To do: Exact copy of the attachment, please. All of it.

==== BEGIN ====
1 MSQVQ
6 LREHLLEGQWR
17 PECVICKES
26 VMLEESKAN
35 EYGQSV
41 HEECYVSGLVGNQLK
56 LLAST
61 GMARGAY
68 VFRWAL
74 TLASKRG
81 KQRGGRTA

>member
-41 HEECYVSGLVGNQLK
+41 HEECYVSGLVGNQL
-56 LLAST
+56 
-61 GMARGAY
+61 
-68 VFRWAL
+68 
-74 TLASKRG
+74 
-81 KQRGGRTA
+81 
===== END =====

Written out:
1 MSQVQ
6 LREHLLEGQWR
17 PECVICKES
26 VMLEESKAN
35 EYGQSV
41 HEECYVSGLVGNQLK
56 LLAST
61 GMARGAY
68 VFRWAL
74 TLASKRG
81 KQRGGRTA

>member
-41 HEECYVSGLVGNQLK
+41 HEECYVSGLVGNQL
-56 LLAST
+56 
-61 GMARGAY
+61 
-68 VFRWAL
+68 
-74 TLASKRG
+74 
-81 KQRGGRTA
+81 